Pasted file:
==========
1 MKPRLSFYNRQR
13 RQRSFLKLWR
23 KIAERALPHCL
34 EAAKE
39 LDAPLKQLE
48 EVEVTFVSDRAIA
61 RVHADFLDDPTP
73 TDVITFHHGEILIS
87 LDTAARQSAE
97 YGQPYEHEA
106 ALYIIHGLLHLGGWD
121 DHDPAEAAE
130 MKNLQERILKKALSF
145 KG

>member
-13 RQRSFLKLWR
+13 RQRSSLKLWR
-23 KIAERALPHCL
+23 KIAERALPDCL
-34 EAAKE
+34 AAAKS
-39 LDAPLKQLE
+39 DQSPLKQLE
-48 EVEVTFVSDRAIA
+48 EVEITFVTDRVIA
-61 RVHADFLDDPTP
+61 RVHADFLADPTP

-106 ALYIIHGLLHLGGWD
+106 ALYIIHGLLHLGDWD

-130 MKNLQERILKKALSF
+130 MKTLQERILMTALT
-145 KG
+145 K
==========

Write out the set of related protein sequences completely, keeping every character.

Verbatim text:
1 MKPRLSFYNRQR
13 RQRSFLKLWR
23 KIAERALPHCL
34 EAAKE
39 LDAPLKQLE
48 EVEVTFVSDRAIA
61 RVHADFLDDPTP
73 TDVITFHHGEILIS
87 LDTAARQSAE
97 YGQPYEHEA
106 ALYIIHGLLHLGGWD
121 DHDPAEAAE
130 MKNLQERILKKALSF
145 KG

>member
-13 RQRSFLKLWR
+13 RQRSSLKLWR
-23 KIAERALPHCL
+23 KIAERALPDCL
-34 EAAKE
+34 AAAKS
-39 LDAPLKQLE
+39 DQSPLKQLE
-48 EVEVTFVSDRAIA
+48 EVEITFVTDRVIA
-61 RVHADFLDDPTP
+61 RVHADFLADPTP

-106 ALYIIHGLLHLGGWD
+106 ALYIIHGLLHLGDWD

-130 MKNLQERILKKALSF
+130 MKTLQERILMTALT
-145 KG
+145 K